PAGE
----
Indie/emo vets American Football returned to the stage this past weekend for the first time since 2014’s handful of reunion shows. At that time, nobody would have believed that the band would return again a short three years later, with not only a tour, but a brand new and highly regarded album to back it up.
American Football’s return to prominence began with the October 2016 release of their second full-length LP, also self-titled, a paltry 17 years after the band’s initial demise. The band indicated that it just felt like the time was right for them to get back together and play music again. Frontman Mike Kinsella was the only original band member to build a career in music after American Football dissolved. However, on Saturday 28th January at Terminal 5 in New York, you would’ve thought that they’d never missed a day. Clearly the time was indeed right.
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Following an introduction to the night by young indie rockers Mothers, the show continued with the always entertaining indie/avant-garde act Joan of Arc, fronted by Kinsella brother, Tim Kinsella. Tim has been quoted as saying that he enjoys using the band’s music to mess with people’s heads. That was crystal clear as backup singer Melina Ausikaitis spent most of the set strumming a stringless, wooden facsimile of a guitar at center stage. The band is effortlessly weird, and in this case rendered the Kinsella nepotism entirely justified and wholly appreciated.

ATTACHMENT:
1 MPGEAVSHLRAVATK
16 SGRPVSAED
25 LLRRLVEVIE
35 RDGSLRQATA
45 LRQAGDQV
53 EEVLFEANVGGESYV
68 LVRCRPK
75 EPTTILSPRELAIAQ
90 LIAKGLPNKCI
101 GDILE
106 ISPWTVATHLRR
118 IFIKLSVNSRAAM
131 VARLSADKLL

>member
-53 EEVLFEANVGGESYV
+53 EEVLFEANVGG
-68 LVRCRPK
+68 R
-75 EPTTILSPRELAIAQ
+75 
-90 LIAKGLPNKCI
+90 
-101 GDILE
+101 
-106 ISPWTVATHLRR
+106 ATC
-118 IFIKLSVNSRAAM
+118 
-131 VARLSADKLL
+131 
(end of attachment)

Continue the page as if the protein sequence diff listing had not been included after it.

Though Joan of Arc certainly grabbed the attention of the many well-behaved hipsters in the audience, they handed it over to the main event, American Football. There was excitement on both sides of the barrier at Terminal 5. Fans beamed on all three floors of the towering, sold-out venue, and as the band launched straight into track one from their new record, “Where Are We Now?”, there was of course a chorus of cheers.
Following the end of this first song, grown men proclaimed their love for the always bashful Mike Kinsella, who could barely get through “My Instincts Are the Enemy” without laughing. Clearly, he and the band were as thrilled to be there as their fans were. To perform on such a scale so many years after they broke up thinking they’d be forgotten, it must have been an incredibly exciting and humbling moment.